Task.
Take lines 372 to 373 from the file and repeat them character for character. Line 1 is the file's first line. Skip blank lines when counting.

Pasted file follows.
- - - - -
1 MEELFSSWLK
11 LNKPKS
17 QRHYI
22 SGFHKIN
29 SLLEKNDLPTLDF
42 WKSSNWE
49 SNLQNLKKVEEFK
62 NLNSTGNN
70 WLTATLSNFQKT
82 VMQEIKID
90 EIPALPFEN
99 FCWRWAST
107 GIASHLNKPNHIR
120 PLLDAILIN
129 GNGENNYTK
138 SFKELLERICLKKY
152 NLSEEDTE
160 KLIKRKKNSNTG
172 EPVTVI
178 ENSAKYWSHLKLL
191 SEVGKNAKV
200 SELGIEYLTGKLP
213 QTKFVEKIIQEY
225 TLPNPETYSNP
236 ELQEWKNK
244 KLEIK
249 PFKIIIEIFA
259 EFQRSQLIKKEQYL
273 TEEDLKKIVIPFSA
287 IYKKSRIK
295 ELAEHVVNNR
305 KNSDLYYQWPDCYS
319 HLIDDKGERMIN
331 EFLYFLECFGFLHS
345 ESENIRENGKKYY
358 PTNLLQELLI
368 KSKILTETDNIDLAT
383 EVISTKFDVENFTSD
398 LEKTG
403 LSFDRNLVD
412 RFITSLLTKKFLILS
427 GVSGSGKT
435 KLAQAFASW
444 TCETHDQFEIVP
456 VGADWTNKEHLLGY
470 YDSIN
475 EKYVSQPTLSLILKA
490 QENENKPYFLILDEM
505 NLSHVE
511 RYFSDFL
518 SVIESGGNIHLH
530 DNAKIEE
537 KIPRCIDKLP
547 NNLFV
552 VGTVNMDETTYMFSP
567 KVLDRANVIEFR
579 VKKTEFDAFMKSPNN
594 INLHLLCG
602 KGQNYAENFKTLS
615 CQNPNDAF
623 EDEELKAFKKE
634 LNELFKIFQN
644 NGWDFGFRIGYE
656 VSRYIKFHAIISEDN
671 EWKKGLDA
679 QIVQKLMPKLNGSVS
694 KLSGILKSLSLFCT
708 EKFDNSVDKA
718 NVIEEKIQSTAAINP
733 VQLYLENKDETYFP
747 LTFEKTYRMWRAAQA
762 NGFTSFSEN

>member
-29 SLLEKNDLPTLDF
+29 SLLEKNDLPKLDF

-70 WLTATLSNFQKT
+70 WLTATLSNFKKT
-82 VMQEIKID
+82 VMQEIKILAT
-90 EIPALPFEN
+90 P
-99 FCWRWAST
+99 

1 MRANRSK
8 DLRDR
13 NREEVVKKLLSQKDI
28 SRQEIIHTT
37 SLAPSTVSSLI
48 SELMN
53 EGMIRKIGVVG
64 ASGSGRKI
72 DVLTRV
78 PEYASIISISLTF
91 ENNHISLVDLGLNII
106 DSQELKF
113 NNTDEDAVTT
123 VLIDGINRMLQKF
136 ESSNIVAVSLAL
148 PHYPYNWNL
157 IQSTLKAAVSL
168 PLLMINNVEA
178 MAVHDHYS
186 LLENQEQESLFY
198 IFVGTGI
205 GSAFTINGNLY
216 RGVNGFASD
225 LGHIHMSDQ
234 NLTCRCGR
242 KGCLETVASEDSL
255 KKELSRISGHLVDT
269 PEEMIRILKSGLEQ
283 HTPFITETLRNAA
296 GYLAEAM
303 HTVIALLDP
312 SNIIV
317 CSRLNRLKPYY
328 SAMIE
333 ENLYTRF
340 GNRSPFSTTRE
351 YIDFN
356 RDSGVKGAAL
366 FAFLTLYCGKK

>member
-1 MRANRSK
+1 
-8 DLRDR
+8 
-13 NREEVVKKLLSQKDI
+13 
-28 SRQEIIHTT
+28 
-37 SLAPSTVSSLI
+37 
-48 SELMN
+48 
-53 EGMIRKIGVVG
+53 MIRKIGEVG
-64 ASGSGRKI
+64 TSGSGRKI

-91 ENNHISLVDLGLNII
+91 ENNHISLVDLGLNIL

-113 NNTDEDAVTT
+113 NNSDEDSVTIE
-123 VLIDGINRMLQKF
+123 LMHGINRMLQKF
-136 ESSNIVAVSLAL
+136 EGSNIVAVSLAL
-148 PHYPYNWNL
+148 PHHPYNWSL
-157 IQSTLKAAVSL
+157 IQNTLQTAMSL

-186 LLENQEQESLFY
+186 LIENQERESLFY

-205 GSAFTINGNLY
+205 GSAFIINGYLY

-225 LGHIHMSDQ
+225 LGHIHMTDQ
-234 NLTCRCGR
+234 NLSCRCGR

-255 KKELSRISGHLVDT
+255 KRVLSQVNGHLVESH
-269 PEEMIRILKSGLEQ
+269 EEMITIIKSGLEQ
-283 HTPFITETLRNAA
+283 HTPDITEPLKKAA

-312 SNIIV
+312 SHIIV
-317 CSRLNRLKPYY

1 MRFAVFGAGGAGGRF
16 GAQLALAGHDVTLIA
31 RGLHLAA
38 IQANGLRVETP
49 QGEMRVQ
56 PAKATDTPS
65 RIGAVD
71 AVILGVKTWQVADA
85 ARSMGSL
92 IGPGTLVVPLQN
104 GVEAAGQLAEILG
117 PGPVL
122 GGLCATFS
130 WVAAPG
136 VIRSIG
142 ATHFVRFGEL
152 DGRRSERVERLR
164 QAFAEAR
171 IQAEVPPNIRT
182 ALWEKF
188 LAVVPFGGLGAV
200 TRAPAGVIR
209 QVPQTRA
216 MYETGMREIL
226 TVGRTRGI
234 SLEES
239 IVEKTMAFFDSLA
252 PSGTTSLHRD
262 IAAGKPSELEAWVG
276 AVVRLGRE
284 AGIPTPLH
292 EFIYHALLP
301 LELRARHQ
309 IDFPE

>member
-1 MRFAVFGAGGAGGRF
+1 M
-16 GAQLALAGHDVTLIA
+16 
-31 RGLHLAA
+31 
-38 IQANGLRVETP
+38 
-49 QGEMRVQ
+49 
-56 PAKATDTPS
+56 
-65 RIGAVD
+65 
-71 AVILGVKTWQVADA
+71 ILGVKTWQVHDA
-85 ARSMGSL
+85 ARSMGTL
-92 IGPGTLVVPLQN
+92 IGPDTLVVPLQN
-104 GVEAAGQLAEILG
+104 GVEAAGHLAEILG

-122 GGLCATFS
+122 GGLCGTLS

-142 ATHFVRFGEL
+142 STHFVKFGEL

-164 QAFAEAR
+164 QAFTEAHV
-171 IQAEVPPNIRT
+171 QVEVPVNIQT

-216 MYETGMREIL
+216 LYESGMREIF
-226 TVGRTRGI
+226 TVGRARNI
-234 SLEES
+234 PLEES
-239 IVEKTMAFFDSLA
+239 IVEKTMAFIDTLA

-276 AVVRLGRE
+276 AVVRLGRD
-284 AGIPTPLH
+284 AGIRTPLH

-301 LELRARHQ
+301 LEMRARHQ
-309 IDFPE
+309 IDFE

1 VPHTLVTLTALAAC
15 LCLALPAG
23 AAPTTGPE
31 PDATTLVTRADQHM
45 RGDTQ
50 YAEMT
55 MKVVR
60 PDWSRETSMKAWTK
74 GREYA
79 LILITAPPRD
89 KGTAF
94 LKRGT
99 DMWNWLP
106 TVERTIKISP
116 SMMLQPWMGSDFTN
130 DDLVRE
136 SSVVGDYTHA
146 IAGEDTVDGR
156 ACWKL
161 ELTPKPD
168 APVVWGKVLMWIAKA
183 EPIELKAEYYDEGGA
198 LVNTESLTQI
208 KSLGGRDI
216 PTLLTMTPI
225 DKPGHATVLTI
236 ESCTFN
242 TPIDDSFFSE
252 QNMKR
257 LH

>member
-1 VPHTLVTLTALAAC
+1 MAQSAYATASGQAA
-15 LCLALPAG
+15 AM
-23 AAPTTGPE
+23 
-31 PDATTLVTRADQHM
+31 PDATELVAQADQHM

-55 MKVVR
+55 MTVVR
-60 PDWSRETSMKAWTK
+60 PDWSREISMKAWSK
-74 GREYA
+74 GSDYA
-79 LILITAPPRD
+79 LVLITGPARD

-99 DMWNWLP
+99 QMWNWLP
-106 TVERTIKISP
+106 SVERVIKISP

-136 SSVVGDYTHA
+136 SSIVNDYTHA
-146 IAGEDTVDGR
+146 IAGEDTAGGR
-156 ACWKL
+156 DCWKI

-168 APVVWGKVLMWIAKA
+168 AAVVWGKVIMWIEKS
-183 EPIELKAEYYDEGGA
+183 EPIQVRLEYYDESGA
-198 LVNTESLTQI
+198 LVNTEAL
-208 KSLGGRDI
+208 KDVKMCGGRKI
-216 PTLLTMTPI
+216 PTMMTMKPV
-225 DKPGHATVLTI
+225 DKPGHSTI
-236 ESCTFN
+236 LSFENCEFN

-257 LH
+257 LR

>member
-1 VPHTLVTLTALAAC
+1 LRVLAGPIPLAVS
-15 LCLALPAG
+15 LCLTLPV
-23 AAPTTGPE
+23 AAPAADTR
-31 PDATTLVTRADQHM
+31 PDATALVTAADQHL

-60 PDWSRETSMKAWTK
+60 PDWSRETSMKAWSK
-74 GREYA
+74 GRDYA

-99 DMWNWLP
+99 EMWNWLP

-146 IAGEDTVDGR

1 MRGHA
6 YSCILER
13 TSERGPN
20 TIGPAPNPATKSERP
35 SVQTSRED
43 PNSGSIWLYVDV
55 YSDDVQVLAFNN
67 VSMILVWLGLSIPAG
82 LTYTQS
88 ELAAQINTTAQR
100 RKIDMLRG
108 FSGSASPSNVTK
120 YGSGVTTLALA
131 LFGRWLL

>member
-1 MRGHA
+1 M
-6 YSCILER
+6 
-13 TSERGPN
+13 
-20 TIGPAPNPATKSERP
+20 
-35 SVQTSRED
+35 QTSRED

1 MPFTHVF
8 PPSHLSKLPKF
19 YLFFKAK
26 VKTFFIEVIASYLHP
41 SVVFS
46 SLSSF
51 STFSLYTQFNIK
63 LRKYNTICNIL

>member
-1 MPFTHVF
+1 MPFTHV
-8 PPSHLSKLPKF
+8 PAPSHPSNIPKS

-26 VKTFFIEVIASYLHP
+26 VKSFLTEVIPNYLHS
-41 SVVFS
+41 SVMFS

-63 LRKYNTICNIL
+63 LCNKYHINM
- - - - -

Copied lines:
>member
-1 MPFTHVF